JIS News

Information and Development Minister, Senator Colin Campbell, has explained that the proposal put forward by Prime Minister Portia Simpson Miller to have members of the clergy sit on, or chair the Boards of state companies or statutory bodies, is geared towards strengthening accountability and probity.
The Minister, who was speaking to journalists yesterday (April 3), at the weekly post-Cabinet press briefing, sought to clarify the Prime Minister’s proposal of appointing men and women of the cloth to sit on Boards as members.
“It is merely that the whole issue of accountability and probity in public life has been the subject of some concern among the public, and the Prime Minister has decided as a strategy to ensure that persons who are involved in the church can sit on Boards, so that they will have an eye for issues of accountability and probity,” Senator Campbell explained.
“The Prime Minister is of the view that it would strengthen the Boards in terms of having the ability to pay attention to certain matters which we know have been at large in public discussions,” he added.
Senator Campbell told journalists that in the selection process, “you would see the appropriateness of any person that you would invite to be a member of a Board and there is a wide range of people involved in church life that could be suitable”.
Board members, he said, did not necessarily have to be limited only to the clergy. “They could also be from the laity, so therefore it’s not purely that the qualifications you would bring to the Board is being a member of the clergy.It is not intended to be that way but we believe that the fact that they are members of the church and they are steeped in a certain discipline, it would assist the Boards to pay a little more attention to probity and accountability,” the Minister said.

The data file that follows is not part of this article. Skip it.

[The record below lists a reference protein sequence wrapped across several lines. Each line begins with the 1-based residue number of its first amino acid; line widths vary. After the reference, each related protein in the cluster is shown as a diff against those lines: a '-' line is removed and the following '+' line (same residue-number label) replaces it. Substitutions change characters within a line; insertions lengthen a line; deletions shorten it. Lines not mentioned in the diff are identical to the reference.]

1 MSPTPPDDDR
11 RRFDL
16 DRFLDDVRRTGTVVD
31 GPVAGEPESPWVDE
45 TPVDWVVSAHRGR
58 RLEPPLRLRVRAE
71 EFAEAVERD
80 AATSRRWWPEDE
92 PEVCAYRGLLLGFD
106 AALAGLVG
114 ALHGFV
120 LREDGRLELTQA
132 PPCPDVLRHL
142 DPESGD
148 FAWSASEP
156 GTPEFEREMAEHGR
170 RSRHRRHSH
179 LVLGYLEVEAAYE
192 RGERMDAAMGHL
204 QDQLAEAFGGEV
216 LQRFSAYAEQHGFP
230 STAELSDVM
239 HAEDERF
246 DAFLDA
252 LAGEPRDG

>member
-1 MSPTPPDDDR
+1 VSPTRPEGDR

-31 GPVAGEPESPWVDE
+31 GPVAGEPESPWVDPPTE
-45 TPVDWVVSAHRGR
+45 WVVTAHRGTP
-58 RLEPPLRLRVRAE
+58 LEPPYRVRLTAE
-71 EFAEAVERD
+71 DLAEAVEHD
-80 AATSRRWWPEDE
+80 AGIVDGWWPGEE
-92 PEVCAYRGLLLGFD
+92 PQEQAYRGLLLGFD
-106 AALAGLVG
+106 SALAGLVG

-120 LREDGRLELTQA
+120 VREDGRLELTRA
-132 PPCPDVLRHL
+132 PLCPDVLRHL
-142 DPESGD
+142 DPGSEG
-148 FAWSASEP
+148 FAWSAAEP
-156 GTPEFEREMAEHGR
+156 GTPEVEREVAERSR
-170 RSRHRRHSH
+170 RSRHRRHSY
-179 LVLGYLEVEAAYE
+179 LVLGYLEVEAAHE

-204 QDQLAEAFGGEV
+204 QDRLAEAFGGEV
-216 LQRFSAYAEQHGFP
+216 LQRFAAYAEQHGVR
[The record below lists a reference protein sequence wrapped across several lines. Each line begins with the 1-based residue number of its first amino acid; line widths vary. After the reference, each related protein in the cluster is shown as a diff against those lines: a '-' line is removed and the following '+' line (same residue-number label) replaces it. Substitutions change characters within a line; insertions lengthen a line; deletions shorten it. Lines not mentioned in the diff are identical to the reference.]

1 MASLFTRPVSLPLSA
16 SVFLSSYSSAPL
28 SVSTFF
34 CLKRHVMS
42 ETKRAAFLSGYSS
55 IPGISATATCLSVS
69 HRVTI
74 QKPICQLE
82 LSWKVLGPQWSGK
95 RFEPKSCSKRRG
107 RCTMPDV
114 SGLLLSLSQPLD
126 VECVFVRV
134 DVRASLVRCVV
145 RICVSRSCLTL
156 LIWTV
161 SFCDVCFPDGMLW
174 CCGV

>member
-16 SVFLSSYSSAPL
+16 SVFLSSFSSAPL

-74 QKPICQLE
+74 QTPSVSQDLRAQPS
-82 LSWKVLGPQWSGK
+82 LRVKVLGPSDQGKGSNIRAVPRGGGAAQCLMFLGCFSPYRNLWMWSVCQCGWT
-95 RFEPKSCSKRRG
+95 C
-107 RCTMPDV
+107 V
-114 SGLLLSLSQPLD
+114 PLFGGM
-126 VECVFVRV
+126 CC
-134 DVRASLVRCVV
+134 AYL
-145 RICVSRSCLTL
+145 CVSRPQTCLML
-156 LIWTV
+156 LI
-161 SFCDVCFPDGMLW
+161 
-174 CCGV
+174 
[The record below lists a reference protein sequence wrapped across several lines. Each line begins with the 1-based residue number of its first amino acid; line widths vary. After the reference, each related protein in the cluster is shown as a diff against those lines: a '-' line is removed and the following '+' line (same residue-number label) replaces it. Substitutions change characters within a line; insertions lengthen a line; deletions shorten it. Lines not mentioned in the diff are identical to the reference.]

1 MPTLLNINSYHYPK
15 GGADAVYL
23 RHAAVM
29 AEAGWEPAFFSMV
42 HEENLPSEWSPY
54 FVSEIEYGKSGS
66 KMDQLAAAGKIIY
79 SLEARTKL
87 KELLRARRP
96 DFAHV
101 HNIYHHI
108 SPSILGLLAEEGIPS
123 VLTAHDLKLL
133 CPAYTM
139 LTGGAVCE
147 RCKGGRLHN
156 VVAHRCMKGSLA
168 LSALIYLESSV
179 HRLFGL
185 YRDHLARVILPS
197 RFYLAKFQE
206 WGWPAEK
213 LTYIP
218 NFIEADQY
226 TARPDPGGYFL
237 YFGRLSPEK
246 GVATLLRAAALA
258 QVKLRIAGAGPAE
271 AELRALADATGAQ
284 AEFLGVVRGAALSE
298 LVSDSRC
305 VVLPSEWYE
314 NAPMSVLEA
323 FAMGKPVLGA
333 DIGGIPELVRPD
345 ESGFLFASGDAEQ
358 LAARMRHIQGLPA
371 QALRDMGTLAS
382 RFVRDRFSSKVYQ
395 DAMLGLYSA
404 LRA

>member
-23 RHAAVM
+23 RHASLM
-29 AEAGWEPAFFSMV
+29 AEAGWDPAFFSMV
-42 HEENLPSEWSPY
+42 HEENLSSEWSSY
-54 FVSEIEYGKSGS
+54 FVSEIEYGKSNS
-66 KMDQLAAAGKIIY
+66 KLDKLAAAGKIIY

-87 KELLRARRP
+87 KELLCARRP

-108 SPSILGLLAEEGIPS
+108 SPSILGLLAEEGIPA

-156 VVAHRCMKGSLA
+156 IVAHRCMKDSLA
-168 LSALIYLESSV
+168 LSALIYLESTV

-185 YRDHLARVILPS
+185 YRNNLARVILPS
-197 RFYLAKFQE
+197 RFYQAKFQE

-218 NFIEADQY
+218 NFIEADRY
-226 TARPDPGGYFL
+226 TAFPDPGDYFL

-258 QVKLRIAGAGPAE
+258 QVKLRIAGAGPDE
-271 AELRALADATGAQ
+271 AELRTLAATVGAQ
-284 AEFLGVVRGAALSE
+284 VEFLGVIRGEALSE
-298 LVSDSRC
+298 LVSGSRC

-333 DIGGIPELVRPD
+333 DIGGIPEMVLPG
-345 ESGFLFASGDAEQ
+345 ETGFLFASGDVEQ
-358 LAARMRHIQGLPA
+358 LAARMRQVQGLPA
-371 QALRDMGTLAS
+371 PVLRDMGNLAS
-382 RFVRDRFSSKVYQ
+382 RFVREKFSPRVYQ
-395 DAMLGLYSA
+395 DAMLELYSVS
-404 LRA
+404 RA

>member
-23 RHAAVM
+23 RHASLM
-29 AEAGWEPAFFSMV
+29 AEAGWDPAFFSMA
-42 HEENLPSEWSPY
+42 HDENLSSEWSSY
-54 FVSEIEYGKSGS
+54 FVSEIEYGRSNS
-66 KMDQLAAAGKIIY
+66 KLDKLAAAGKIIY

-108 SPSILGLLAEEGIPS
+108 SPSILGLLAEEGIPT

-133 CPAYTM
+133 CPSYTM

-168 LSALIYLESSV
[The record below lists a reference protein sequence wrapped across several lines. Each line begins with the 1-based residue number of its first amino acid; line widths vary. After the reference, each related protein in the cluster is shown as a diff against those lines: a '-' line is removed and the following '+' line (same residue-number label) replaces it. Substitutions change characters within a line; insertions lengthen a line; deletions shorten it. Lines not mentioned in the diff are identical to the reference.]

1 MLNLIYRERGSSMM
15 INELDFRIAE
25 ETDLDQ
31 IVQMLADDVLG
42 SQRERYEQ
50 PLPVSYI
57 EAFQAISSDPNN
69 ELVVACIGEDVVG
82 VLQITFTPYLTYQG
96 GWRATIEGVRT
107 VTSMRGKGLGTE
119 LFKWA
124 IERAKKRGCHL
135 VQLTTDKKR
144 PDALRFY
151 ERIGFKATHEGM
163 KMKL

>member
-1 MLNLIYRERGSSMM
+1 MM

Senator Campbell told journalists that Prime Minister Simpson Miller’s decision to include members of the clergy in governmental affairs formed a part of her mandate to forge partnerships in a number of areas, which he said, included “the whole return to family and the issue of having a proper re-orientation of communities”.
“I don’t think we need to see this issue as purely bringing in religious practitioners or pastors on Boards. I think you have to look to the wider issue of social partnerships and partnerships that the Prime Minister will forge in order to bring about a better quality of life in order to deal with the issues that have arisen,” the Information Minister added.
In respect of the life span of Boards, Senator Campbell said that, “as is the case with all change of Ministers and change of administration, Boards offer resignations”.
He noted, however, that all Boards have been extended for a period of two months, during which the composition of those Boards would be reviewed, and where new appointments are necessary, then the appointments would be made within that time frame.